How? It’s easy. Many lenders offer a lower interest rate if you sign up for automatic repayments. While the rate change may be miniscule, even small changes such as these can save you heaps. And you’re not even spending anything!
Better still, set up these automatic payments so that they’re made every 14 days as the previous step recommends, that way you’re saving even more without having to spend a cent or lift a finger.
Who knew it could be this easy?
7. Try consolidating your loans
In the eyes of a lender, debt is a big no-no. If you’re already making payments? Debt consolidation can be an effective way to reduce interest rates, paperwork, and the hassle of managing multiple loans.
They’re a fast track to paying your loans off soon, as you’re paying less interest.
Well, most of the time. Debt consolidation isn’t for everyone, so like most things it’ll depend on your financial circumstances. While your rate may be lower, the term can often be longer, so you may pay more. This is why it’s important to throw any money saved from this lower rate at your newly consolidated debts and wipe them out once and for all.
8. Take advantage of P2P Lending
There’s no better way to stick it to the big banks and – quite literally – cut out the middle-man than Peer-to-Peer lending. What’s more, you’ll often find yourself able to access a lower rate on any loans than you would a comparable lender.
The idea behind Peer-to-Peer lending is simple: those who need cash are connected – often through a website or similar platform – to people willing to lend it. People that are, more often than not, regular Joe’s just like you looking to diversify their investments.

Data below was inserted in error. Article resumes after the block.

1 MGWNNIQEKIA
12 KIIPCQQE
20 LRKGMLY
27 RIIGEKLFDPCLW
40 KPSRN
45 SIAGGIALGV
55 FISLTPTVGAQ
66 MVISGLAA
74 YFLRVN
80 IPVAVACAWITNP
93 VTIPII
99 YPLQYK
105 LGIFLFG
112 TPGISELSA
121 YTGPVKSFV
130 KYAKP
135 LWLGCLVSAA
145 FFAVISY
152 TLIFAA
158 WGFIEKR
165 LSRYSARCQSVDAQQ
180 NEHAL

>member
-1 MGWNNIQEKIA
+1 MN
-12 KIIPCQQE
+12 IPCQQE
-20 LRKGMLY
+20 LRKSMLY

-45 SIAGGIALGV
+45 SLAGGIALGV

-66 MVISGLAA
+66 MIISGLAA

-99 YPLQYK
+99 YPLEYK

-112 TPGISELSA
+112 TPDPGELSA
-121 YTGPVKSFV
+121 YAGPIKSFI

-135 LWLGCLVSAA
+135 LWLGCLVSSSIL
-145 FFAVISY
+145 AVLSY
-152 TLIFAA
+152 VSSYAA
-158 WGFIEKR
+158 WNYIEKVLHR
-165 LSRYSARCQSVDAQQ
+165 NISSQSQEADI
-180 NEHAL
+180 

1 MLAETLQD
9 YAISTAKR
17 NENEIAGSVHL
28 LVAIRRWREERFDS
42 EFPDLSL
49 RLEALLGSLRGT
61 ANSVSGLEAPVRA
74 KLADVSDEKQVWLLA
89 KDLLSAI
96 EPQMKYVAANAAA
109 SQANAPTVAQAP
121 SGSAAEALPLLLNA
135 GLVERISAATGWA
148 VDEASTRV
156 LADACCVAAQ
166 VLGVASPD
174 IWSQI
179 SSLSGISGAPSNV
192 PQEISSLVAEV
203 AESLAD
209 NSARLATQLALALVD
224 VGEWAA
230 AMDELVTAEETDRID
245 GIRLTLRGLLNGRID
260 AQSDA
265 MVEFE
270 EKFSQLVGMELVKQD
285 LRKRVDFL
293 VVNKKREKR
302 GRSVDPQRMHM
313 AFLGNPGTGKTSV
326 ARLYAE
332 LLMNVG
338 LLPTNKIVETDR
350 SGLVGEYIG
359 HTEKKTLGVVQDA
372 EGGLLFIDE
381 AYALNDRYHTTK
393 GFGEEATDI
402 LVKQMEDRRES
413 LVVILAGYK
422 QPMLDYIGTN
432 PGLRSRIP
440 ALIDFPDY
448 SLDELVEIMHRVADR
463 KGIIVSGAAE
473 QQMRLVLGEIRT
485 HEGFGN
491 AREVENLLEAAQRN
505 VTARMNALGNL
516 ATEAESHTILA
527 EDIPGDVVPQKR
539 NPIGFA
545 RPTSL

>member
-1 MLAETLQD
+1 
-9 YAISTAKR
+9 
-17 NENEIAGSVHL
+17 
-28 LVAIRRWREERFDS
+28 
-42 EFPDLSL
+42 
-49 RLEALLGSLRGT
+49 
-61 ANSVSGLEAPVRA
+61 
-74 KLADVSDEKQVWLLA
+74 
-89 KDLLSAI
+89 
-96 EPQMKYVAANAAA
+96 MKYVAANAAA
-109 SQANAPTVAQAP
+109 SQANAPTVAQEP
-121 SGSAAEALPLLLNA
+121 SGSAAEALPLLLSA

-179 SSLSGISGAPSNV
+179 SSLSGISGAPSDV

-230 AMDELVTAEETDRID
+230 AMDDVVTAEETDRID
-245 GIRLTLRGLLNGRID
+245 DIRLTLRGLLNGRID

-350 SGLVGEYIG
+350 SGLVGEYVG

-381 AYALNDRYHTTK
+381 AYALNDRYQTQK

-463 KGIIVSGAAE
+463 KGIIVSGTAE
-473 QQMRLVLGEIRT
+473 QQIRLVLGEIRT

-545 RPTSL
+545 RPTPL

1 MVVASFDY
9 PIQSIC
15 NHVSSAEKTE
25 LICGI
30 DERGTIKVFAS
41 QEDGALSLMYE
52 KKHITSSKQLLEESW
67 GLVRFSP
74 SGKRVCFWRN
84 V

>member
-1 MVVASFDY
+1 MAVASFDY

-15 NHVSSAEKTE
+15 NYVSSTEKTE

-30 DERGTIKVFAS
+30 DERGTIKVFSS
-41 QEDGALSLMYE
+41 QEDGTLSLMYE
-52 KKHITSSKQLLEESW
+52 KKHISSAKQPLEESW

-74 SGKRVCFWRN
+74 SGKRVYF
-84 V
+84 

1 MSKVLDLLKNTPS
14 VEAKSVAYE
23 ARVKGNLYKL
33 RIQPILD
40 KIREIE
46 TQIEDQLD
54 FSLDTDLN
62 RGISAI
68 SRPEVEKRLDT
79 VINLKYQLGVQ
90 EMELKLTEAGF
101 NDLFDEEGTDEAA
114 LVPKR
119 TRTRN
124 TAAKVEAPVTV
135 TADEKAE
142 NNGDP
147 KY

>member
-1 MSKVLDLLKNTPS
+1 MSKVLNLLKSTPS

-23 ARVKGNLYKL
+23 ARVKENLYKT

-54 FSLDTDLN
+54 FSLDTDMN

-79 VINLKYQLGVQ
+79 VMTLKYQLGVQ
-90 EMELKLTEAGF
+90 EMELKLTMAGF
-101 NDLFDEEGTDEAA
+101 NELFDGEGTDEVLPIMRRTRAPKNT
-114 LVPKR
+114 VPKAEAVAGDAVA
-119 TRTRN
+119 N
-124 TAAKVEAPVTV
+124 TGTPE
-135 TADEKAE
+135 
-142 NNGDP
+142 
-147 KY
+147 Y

Not only do most Peer-to-Peer lending platforms have somewhat more lenient lending restrictions – those with a bad credit score in need of a loan do need apply – their interest rates are often multiple % lower than comparable loans from bigger financial providers.
As we’ve discussed, doing your research and weighing up your options before you apply is one of the easiest ways to save money, and Peer-to-Peer lenders should make the cut for your considerations!
9. Consider life insurance cash value loans
Do you have a random life insurance policy from a grandparent that you don’t know what to do with? Well then, there may be a better use for it your life than as a liner for your underwear drawer.
Long story short? A cash value loan is charged at a simple rate, versus other third-party debts which is usually charged at a compounding rate. Swap a compounding rate for a simple one and see how fast your debt is paid down.
Before you decide to take out a loan on the cash value in the policy, check with the insurance company or a financial advisor and have them explain the mechanics and financial implications of doing so.
Want to learn more? See My Mattress Money’s post on Simple Interest Loan, Funding Compound Returns.
Anything to add? Please share!